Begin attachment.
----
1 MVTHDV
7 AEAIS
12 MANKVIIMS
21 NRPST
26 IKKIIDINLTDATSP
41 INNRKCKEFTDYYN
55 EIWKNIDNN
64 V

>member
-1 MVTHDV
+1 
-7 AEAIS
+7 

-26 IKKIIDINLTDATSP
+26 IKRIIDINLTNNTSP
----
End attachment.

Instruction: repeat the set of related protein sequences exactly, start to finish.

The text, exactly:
1 MVTHDV
7 AEAIS
12 MANKVIIMS
21 NRPST
26 IKKIIDINLTDATSP
41 INNRKCKEFTDYYN
55 EIWKNIDNN
64 V

>member
-1 MVTHDV
+1 
-7 AEAIS
+7 

-26 IKKIIDINLTDATSP
+26 IKRIIDINLTNNTSP